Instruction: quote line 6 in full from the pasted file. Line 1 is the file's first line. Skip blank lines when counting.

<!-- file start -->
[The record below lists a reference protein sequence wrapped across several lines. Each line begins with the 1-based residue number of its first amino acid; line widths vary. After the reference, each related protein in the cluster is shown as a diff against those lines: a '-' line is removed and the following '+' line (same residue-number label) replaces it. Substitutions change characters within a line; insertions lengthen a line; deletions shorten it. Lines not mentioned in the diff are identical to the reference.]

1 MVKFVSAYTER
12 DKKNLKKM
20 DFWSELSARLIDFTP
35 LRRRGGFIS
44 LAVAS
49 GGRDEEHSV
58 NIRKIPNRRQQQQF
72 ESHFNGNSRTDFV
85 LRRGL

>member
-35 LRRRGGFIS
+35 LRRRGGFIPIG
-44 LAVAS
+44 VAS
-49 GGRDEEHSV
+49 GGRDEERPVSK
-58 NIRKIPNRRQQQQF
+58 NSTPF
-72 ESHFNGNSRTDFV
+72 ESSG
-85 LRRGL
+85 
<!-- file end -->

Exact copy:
44 LAVAS